They never say (at least not in the news releases I read) but I get the impression that the carbon nanotube researchers are pretty competitive with the graphene researchers since graphene has largely replaced carbon nanotubes as the basis for magic materials that will transform electronics and make everything thinner, lighter, and stronger. I exaggerate the claims but not by much. At any rate, members of the carbon nanotube research community from the University of Pittsburgh have announced the smallest, thinnest carbon nanotubes yet in a Dec. 9, 2013 University of Pittsburgh news release (also on EurekAlert but dated Dec. 10, 2013),
Synthetic, man-made cells and ultrathin electronics built from a new form of “zero-dimensional” carbon nanotube may be possible through research at the University of Pittsburgh Swanson School of Engineering. The research, ““Zero-Dimensional” Single-Walled Carbon Nanotubes,” was published in the journal Angewandte Chemie.
“Since its discovery, carbon nanotubes have held the promise to revolutionize the field of electronics, material science and even medicine,” says Dr. Little [Steven R. Little, PhD, associate professor]. “Zero-dimensional carbon nanotubes present the possibility to build ultrathin, superfast electronic devices, far superior to the best existing ones and it could be possible to build strong and ultralight cars, bridges, and airplanes.”
One of the most difficult hurdles is processing the carbon nanotubes into smaller forms. However, previous research at Pitt has managed to cut the carbon nanotubes into the smallest dimensions ever to overcome this problem.
“We have confirmed that these shorter nanotubes are more dispersible and potentially easier to process for industrial as well as biomedical application, and could even constitute the building blocks for the creation of synthetic cells,” says Dr. Gottardi.
The organization of the atoms within nanotubes makes them particularly interesting materials to work with. However, they are barely soluble, making industrial processing difficult. One aspect of the team’s research will focus on creating more soluble and therefore more usable carbon nanotubes. These shorter nanotubes have the same dimensions as many proteins that compose the basic machinery of living cells, presenting the potential for cell or protein-level biomedical imaging, protein or nucleic acid vaccination carriers, drug delivery vehicles, or even components of synthetic cells.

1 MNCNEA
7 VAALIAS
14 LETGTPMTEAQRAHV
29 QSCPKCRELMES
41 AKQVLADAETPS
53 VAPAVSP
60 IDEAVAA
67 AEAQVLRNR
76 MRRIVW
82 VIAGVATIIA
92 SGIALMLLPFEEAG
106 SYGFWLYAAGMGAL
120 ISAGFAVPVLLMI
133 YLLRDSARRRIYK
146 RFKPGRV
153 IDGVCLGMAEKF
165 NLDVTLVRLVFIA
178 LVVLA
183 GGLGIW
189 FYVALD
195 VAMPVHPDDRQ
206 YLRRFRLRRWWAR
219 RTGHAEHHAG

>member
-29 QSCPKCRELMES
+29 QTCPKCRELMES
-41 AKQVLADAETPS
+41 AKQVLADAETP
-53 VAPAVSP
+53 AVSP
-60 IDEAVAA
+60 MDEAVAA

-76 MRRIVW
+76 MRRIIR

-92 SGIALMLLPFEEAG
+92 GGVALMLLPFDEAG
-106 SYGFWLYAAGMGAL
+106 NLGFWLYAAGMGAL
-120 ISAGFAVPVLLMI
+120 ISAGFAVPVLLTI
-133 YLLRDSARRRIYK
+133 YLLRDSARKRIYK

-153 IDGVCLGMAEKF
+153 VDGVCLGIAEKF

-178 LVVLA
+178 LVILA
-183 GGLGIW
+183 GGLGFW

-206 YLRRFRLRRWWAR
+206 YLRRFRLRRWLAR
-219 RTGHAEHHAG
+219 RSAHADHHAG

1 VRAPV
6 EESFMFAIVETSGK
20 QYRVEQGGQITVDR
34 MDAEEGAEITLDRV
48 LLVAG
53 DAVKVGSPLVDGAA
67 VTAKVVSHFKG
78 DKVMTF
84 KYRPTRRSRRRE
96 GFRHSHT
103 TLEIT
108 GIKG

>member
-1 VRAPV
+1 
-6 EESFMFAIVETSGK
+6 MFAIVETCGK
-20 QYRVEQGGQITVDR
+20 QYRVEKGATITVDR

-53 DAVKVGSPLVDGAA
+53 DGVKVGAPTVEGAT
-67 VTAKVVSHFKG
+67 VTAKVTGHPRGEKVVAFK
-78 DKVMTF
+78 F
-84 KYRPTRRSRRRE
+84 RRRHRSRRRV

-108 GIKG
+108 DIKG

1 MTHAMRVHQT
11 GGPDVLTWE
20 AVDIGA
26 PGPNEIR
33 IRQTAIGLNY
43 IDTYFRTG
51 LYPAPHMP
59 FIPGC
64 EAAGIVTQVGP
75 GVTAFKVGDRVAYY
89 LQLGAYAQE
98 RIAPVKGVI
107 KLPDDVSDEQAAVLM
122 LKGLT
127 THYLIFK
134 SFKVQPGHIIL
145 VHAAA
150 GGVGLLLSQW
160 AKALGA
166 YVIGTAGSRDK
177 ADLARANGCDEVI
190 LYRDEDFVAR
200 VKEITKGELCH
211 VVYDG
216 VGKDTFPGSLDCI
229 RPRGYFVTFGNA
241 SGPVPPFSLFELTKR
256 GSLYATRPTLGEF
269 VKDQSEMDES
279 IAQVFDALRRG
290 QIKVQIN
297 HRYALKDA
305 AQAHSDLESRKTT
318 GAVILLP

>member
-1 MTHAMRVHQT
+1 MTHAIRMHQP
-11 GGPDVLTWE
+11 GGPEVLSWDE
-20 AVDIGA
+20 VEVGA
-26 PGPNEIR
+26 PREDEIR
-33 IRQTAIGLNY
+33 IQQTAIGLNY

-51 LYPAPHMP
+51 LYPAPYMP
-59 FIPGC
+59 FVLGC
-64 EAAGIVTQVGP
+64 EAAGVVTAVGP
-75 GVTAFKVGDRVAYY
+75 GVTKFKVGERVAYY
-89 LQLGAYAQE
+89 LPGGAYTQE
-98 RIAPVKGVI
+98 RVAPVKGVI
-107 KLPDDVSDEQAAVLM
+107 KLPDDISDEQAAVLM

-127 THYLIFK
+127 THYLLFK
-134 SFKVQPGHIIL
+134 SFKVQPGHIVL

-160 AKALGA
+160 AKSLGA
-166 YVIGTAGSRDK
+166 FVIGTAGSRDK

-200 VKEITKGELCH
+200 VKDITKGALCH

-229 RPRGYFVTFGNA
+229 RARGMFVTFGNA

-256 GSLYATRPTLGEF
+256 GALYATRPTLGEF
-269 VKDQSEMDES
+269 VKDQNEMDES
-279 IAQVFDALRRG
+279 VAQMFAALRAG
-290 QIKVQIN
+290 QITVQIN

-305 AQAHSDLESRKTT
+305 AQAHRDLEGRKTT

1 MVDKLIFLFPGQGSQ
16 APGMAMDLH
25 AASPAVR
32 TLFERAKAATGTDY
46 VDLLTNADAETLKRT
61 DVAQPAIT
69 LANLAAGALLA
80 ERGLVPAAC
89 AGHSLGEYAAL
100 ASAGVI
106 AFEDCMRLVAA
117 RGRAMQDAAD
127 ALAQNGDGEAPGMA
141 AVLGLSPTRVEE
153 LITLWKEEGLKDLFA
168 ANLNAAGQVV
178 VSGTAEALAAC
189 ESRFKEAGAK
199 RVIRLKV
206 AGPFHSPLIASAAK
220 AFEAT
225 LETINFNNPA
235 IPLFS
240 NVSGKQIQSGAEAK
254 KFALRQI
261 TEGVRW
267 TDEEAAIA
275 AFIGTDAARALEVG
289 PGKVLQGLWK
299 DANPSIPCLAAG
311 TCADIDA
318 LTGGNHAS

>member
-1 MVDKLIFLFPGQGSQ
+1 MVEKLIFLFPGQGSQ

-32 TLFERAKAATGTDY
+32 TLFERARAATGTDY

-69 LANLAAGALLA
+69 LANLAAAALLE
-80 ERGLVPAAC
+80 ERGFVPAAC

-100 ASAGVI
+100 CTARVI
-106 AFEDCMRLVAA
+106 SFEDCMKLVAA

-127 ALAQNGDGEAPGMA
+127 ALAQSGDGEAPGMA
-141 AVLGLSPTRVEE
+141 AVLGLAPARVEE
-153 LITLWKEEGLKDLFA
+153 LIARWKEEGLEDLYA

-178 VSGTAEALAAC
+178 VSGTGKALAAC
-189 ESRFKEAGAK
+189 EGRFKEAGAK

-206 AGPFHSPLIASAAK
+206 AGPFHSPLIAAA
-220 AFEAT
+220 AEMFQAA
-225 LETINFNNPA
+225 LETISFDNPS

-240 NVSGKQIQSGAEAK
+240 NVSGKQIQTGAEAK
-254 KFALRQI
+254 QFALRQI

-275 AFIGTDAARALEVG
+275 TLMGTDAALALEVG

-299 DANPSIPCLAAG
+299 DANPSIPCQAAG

Overall, the project is aimed at developing and working with these more dispersible carbon nanotubes with the aim of making them easier to process. The creation of the smaller nanotubes is the first step toward reaching this goal.
For the curious, here’s a link to and a citation for the paper,
“Zero-Dimensional” Single-Walled Carbon Nanotubes by Dr. Kaladhar Kamalasanan, Dr. Riccardo Gottard, Dr. Susheng Tan, Dr. Yanan Chen, Dr. Bhaskar Godugu, Dr. Sam Rothstein, Dr. Anna C. Balazs, Dr. Alexander Star, Dr. Steven R. Little. Angewandte Chemie Volume 125, Issue 43, pages 11518–11522, October 18, 2013 Article first published online: 5 SEP 2013 DOI: 10.1002/ange.201305526
i have two items for this posting about hydrogels and biomimicry (aka biomimetics). One concerns the use of light to transform hydrogels and the other concerns the potential for using hydrogels in ‘soft’ robotics. First, researchers at the University of Pittsburgh have found a way to make hydrogels change their shapes, from an Aug. 1, 2013 news item on Nanowerk,
Some animals—like the octopus and cuttlefish—transform their shape based on environment, fending off attackers or threats in the wild. For decades, researchers have worked toward mimicking similar biological responses in non-living organisms, as it would have significant implications in the medical arena.